Happy Birthday, Helium!
2018 marks the 150th anniversary of the discovery of helium by the French astronomer Pierre-Jules-César Janssen. Helium comprises approximately 24% of mass in the universe, making it the second most abundant element after hydrogen1. So, let’s take a look at exactly how this gas was first identified.
During a trip to Guntur, now known as Andhra Pradesh in India, the intrepid astronomer observed the solar eclipse that occurred on the 18th August 1868. Using a prism, Janssen noticed that the sun’s chromosphere (one of its three atmospheric layers) emitted a bright yellow line and this was the moment that helium was discovered!
In London, two months later, the British scientist Norman Lockyer, also noticed the vivid yellow line when observing the spectrum. He concluded that it must be caused by an as yet unknown element and proceeded to name it helium after the Greek word ‘Helios’, meaning sun.
Lockyer collaborated with the notable chemist Edward Frankland, who had been working on a series of experiments which ultimately helped to identify the gas. Remarkably, this was the first time that an element had been first discovered on another planetary body before being discovered on Earth. Both Lockyer and Janssen are credited with the element’s discovery as they submitted their research papers separately but on the same day to the French Academy of Science.
It wasn’t until almost thirty years later that the Nobel Prize winning chemist Sir William Ramsay isolated the helium locked within cleveite, a radioactive mineral containing uranium. He observed the same yellow absorption line and quickly sent his findings along with a sample to Lockyer as well as another chemist, Sir William Crookes, who were able to verify that it was indeed helium. Ramsey’s work with other inert elements such as xenon and argon ultimately led to the creation of a new section of the periodic table; the noble gases.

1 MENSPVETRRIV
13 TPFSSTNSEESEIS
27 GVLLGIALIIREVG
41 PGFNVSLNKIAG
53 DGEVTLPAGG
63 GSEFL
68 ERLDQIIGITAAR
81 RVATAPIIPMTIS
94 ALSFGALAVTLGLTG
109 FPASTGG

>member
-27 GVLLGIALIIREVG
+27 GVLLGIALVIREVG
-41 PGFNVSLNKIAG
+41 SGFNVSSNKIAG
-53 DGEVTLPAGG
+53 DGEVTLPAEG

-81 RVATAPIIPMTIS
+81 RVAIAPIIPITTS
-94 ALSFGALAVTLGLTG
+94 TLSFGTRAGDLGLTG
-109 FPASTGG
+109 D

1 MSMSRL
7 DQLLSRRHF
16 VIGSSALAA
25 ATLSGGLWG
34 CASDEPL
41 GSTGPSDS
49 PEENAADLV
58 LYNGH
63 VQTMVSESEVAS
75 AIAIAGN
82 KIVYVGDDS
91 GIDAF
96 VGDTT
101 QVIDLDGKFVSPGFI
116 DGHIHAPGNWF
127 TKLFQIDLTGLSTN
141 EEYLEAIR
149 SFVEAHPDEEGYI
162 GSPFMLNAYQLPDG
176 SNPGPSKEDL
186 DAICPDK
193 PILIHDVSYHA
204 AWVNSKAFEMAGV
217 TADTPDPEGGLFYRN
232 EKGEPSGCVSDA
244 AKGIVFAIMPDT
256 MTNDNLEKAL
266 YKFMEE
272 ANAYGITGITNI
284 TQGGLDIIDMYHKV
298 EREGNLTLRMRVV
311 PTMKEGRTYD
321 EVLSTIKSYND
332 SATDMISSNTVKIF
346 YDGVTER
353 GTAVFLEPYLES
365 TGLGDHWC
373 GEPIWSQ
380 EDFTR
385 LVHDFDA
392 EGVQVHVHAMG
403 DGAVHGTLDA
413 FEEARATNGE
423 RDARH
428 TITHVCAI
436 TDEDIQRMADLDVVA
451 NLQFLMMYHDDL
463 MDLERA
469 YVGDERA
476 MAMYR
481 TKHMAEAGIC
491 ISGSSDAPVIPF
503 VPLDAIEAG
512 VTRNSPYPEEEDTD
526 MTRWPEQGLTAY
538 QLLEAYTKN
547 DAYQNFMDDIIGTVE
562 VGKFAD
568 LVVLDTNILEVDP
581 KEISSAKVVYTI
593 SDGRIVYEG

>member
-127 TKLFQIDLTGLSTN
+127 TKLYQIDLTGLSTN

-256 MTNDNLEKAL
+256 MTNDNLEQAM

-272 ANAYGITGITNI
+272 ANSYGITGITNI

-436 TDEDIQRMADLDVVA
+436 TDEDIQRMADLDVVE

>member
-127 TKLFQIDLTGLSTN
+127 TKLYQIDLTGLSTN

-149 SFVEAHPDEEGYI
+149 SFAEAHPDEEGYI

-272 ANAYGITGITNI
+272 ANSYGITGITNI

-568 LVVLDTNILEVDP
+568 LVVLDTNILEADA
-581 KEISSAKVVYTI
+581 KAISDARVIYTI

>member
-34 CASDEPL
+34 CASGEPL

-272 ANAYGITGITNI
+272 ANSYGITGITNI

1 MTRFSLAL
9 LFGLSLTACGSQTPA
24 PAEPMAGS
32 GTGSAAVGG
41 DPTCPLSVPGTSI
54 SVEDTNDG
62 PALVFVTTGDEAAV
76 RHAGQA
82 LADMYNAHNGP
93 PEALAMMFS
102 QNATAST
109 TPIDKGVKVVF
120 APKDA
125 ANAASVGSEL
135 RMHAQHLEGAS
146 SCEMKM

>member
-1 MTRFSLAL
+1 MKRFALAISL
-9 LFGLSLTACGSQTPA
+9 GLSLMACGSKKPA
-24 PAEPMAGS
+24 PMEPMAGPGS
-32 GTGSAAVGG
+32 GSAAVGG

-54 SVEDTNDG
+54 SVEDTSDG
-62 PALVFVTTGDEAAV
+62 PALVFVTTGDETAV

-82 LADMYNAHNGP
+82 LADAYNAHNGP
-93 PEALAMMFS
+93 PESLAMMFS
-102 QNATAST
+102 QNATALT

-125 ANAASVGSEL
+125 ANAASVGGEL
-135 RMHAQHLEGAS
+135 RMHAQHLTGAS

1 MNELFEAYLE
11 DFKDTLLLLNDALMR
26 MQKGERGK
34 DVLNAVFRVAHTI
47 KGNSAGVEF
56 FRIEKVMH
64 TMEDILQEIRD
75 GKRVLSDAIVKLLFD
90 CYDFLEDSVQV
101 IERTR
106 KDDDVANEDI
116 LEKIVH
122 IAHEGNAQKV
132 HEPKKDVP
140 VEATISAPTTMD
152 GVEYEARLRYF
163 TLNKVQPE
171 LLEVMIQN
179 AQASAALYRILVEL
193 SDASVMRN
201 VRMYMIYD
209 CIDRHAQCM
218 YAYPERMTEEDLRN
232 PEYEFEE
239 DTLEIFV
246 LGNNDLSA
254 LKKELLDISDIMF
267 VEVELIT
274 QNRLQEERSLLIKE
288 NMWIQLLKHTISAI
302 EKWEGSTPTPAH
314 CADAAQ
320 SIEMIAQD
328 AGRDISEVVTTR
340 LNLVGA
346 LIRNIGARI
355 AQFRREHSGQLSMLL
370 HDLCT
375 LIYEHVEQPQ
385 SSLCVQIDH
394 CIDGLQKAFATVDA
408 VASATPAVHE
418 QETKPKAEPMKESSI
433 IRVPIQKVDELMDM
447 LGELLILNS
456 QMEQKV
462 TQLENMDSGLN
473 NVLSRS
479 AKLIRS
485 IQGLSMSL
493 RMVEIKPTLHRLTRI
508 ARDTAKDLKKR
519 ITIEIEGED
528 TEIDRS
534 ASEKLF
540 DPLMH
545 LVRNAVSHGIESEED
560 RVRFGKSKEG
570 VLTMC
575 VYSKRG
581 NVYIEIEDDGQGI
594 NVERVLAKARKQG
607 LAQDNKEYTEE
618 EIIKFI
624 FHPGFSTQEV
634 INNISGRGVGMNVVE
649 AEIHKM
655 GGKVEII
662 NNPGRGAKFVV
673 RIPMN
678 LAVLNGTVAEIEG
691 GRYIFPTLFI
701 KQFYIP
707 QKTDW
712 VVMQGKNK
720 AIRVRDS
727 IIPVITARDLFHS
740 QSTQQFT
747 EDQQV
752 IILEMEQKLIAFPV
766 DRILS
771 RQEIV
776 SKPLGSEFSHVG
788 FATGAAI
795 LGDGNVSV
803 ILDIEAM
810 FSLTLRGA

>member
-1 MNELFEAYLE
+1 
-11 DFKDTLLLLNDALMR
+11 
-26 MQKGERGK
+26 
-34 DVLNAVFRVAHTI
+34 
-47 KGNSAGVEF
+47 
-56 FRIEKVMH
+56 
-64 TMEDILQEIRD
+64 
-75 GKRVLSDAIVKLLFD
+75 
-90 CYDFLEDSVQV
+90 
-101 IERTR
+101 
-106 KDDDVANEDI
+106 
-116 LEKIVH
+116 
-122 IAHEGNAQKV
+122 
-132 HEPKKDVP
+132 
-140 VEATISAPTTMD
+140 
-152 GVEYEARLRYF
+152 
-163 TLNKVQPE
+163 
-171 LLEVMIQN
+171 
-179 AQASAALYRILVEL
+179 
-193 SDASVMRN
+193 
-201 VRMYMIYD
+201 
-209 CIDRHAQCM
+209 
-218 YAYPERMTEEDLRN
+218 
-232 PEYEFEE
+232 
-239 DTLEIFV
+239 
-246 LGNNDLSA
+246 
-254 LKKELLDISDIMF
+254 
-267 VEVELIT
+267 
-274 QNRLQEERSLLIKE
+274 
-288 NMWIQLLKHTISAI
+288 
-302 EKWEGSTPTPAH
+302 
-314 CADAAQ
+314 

We are probably most familiar with helium’s modern use in celebration balloons. This helium has been produced deep in the earth’s crust through natural decay of radioactive elements such as uranium. Helium gas is so light, that even gravity, the force that keeps us firmly on the ground, cannot hold it down, hence why helium-filled balloons float. Helium is also used in airships due to its natural buoyancy and non-flammable characteristics.
Another fascinating property of gaseous helium is that at temperatures reaching absolute zero, it has the capacity to condense into a liquid and display superfluid abilities, even travelling up walls!
Scientists at the Large Hadron Collider at CERN also use helium to maintain the low operating temperatures of their equipment at around 1.9 Kelvin2.
Since its discovery 150 years ago, helium has an abundance of uses exploiting its many interesting properties. What started as a bold yellow line in a spectrum has turned into a gaseous asset that is an invaluable resource to modern science and engineering. Happy birthday, helium!
Edited by Lucy Silcock